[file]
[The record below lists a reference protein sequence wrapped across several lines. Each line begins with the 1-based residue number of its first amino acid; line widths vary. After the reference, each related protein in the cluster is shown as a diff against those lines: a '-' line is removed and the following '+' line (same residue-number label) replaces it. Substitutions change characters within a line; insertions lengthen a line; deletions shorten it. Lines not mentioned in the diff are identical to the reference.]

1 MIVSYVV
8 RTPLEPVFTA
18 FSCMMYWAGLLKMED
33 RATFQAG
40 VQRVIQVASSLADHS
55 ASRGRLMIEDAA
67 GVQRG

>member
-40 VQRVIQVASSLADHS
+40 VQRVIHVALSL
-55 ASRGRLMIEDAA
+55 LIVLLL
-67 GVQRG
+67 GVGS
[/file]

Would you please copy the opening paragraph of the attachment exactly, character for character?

[The record below lists a reference protein sequence wrapped across several lines. Each line begins with the 1-based residue number of its first amino acid; line widths vary. After the reference, each related protein in the cluster is shown as a diff against those lines: a '-' line is removed and the following '+' line (same residue-number label) replaces it. Substitutions change characters within a line; insertions lengthen a line; deletions shorten it. Lines not mentioned in the diff are identical to the reference.]